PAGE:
18 The number of support staff is sufficient to ensure that program outcomes and student learning outcomes are achieved. New full-time and part-time faculty members are oriented to the college and the nursing program. All new faculty members are mentored to their roles and responsibilities by a full-time faculty member. The mentoring process fosters career development for the mentor and the mentee, enhances recruitment and retention of nursing faculty members, and establishes a healthy academic work environment. Full-time faculty members are evaluated annually in the college s performance cycle. All new faculty members (both full- and part-time) are evaluated at the end of a 90-day probationary period. Evaluations for full-time faculty probation, reappointment, promotion, and tenure are completed in accordance with college procedures and tenure guidelines. Evaluations for part-time faculty are considered at the time of possible contract renewal. All part-time faculty members are hired by semester on an as needed basis to ensure sufficient faculty coverage of student experiences in the clinical setting. All faculty members engage in professional developmental activities aimed at improving instructional methods and evaluation techniques using Blackboard s online environment. Faculty members receive technology instruction and support as needed for the courses being offered. The college offers ongoing support and education for all instructional faculty. Standard 3 Students Students enrolled in the Lake-Sumter State College (LSSC) nursing program are governed by the policies of LSSC and the limited access nursing program. Nursing policies are congruent with those of the college except as they apply to, and are justified by, the requirements for success in a professional nursing program. Policies are readily available to students and the public, are nondiscriminatory, and are consistently applied. Integrity, accuracy, and consistency exists for all published information. All information is carefully monitored and when there are changes in policies or procedures, the information is communicated to students in a timely manner using a variety of communication venues such as classroom announcements, posts to the website, and s using Lakehawk mail. The college provides easy access to a wide variety of student support services for all students. Student success is supported by the college and the nursing program. Qualified professionals assist students to access a wide variety of services. Policies and procedures for maintenance of student educational and financial records within the college and nursing program are in compliance with state and federal guidelines. The college has a written, comprehensive student loan repayment program and, at the time of receiving financial assistance, students are notified of their financial obligations and ethical responsibilities. A policy is in place both within the nursing program and college to address grievances. A record of student complaints/grievances and the resolution(s) thereof are received by the department director as they occur. The director reviews these grievances annually in an effort to identify trends. Page 17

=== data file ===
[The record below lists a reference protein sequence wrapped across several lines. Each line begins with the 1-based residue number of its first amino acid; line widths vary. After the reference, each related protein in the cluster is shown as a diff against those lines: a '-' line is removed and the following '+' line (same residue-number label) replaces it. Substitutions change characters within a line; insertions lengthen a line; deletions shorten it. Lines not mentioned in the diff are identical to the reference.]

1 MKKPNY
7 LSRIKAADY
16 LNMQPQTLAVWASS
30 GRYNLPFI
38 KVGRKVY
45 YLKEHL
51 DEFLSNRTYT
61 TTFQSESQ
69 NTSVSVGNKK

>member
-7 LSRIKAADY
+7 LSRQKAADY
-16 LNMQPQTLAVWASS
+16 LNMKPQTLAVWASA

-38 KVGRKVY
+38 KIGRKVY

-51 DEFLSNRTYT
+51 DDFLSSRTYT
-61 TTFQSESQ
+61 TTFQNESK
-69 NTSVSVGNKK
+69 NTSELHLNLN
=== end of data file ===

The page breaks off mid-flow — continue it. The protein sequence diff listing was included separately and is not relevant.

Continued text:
19 Orientation to technology is provided to both faculty and students at the beginning of each academic year. Ongoing support is provided by faculty and technological services through the Help Desk for all students. Information related to technology requirements and policies for students enrolled in the nursing program are accurate, clear, and accessible. Standard 4 Curriculum The nursing curriculum is organized by the Client Needs Framework and progresses from basic nursing concepts to complex nursing care, integrating national and professional guidelines and standards. The framework pillars include the four client needs categories of safe effective care environment, health promotion and maintenance, psychosocial integrity, and physiological integrity. The nursing student learning program outcomes and course outcomes reflect the components and competencies identified as professional behaviors, communication, assessment, clinical decision making, caring interventions, teaching and learning, collaboration, and managing care. These outcomes are achieved through the student-centered learning environment that values mutual respect, diversity, community engagement, and a wide variety of teaching methods. Course outcomes and competencies are linked to student learning program outcomes. Curriculum decisions are based on the review of the literature, current health trends, and feedback from faculty, students, and communities of interest. The program s curriculum aligns with the American Nurses Association (ANA) Standards of Practice, the Quality and Safety Education for Nurses (QSEN) standards, the Joint Commission s 2014 National Patient Safety Goals, and the National League for Nursing s Outcomes and Competencies for Graduates of Associate Degree Nursing Programs. Student achievement of measurable outcomes is accomplished through the curricula. Culturally, socially, and ethnically diverse topics and concepts are integrated throughout the courses. Faculty use a variety of teaching and evaluation methods based on student learning opportunities. The program length is congruent with the attainment of nursing student learning program outcomes and is consistent with college, state, and national standards. Students are provided a variety of clinical experiences and are able to meet the course outcomes as outlined in the course syllabi. Clinical experiences are selected for students and support the achievement of expected outcomes. Written agreements are maintained for all clinical facilities. Learning activities, instructional methods, and evaluation are developed in coordination with student learning outcomes and are based on best practice for both seat-based and hybrid education. Standard 5 Resources The fiscal resources for the nursing program are adequate to achieve the student learning and program outcomes. The predominate source of financial support is provided by the college. The college receives approximately 45 percent of operational costs from state appropriation. Additional funds are received from tuition, financial aid, grants, gifts, hospital partner funding, and general fees. Funds to the nursing program are used for salaries, benefits, faculty conferences and travel, and department supplies and equipment. Technology funding is managed by a separate college department. Page 18